Manufacturer launches innovative green approach with 100% recyclable plastic sanitisers
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Cape Town - With the increased pressure on manufacturers and retailers to eliminate single-use plastic from supply chains and adopt a circular economy, Infection Protection Products and Sani-touch with support from the Shoprite Group launched its innovative new green approach to manufacturing with 100% recyclable products at the V&A Waterfront on Tuesday morning.
While you might not have recognised its impact before, if you’ve visited any Shoprite, Checkers or U-Save branches since the start of the Covid-19 pandemic then you’ve probably made use of the Sani-wipes offered at their entry points for the protection of trolleys and baskets when grocery shopping.
With increased use of pre-saturated wipes during the pandemic, Sani-touch marketing director Annette Devenish said it was incumbent on manufacturers to ensure their used wipes were recycled and repurposed in a circular economy, especially considering most of these wipes and masks usually ended up in landfills and in the ocean.
Devenish said their wipes were made of locally sourced polypropylene, a thermoplastic polymer used in a wide range of applications, and was 100% recyclable.
“For a while now plastic has been getting a bad rap. However, it’s a very different picture when plastic products are recycled and repurposed, effectively becoming part of a closed loop in a circular economy,” said Devenish.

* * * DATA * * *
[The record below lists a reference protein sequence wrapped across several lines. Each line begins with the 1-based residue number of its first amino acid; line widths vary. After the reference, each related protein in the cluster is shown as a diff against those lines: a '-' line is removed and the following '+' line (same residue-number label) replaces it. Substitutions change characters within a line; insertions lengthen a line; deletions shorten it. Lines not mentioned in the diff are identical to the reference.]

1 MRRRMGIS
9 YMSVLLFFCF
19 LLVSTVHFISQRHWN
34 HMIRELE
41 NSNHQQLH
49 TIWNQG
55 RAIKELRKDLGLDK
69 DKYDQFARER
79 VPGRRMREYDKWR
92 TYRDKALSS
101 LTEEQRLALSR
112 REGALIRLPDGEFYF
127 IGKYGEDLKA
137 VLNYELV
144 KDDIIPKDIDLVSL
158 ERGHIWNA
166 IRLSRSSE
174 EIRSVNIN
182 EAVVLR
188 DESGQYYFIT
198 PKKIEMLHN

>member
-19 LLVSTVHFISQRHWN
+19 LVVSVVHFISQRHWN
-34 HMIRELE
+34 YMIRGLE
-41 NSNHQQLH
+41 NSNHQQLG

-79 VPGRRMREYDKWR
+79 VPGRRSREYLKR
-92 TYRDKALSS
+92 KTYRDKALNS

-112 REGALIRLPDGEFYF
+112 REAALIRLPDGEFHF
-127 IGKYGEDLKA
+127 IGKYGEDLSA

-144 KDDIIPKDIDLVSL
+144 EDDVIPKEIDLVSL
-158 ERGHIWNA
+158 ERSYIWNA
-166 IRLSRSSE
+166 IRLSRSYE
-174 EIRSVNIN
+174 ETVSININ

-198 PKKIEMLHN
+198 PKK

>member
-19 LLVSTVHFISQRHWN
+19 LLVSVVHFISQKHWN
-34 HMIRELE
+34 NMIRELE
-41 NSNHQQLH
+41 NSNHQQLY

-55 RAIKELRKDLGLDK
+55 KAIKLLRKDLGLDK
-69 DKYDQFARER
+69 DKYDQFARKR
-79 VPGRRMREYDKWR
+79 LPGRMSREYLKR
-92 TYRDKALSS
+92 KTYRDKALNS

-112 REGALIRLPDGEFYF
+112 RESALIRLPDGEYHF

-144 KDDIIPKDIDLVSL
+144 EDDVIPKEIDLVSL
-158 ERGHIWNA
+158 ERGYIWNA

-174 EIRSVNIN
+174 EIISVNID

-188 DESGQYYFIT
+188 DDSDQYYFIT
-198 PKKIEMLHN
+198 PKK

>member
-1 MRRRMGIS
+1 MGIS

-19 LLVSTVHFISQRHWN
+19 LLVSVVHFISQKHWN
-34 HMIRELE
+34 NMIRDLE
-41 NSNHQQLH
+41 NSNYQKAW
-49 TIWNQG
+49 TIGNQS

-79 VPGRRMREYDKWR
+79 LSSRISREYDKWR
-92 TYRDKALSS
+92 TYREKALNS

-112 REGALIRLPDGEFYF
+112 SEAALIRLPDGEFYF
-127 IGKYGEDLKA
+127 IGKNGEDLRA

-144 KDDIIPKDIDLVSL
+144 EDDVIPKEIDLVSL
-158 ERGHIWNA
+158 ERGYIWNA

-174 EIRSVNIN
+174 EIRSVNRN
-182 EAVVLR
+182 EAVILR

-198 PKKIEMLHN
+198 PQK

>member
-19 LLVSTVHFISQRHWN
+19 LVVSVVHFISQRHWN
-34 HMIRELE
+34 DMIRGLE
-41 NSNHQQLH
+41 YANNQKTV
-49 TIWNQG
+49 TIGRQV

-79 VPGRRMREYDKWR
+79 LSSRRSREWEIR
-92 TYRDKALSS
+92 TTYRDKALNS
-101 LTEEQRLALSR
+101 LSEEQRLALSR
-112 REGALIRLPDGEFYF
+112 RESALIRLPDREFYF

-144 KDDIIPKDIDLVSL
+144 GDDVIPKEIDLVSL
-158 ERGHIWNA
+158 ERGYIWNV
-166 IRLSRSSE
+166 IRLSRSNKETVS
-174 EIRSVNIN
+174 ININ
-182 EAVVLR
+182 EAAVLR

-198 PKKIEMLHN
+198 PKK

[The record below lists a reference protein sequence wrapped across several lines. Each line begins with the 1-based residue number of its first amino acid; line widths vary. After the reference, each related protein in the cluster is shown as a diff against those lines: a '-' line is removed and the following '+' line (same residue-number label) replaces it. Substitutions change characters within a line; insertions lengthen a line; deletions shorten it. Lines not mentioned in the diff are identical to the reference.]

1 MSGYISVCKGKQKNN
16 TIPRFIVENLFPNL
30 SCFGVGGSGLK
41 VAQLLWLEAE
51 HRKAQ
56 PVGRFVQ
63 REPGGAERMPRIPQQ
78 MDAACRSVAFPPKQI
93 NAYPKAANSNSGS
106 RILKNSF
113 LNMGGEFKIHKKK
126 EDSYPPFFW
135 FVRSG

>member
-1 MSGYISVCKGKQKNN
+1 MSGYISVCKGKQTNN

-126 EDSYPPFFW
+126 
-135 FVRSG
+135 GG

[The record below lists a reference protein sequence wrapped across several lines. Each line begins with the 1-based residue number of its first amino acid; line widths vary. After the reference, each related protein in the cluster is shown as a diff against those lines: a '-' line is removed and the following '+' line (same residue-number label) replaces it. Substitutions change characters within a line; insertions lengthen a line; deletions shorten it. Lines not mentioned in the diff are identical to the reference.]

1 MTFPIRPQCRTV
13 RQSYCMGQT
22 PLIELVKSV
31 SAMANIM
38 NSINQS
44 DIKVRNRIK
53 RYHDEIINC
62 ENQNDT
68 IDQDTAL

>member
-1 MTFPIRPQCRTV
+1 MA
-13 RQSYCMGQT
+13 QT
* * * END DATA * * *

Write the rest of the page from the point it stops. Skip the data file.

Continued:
Shoprite Holdings group sustainability manager Sanjeev Raghubir said their role was to connect the dots in Sani-Touch’s green approach as there were products that were recyclable and then there were recyclables that were willing to recycle the product but a middleman that important middle bit that connected the two.
“What the Shoprite Group was able to do, through its Shoprite, Checkers and U-Save stores, was to have a receptacle so that once the consumer has used the wipes they can dispose of them in the receptacle and then we are able to bring that recyclable material to our distribution centres and then to the recyclables,” said Raghubir.
UCT’s Professor Peter Ryan highlighted the Sani-touch’s proactive compliance to the country’s recently amended extended producer responsibility (EPR) regulations for paper, packaging, e-waste and lighting that aimed to ensure producers take responsibility for the life-cycle of the products they put into the market.
“It’s great to have two of the key players in the value chain here, the producers and the retailers – but the cycle does not stop there.
“We have got to get buy-in from the consumers and the local authorities also have a role to play, to make it as easy as possible for these kinds of initiatives to happen, reduce the burden on landfills and not make it difficult for people to recycle things.
“We face this incredible crisis in this country where we are drowning in our waste,” said Ryan.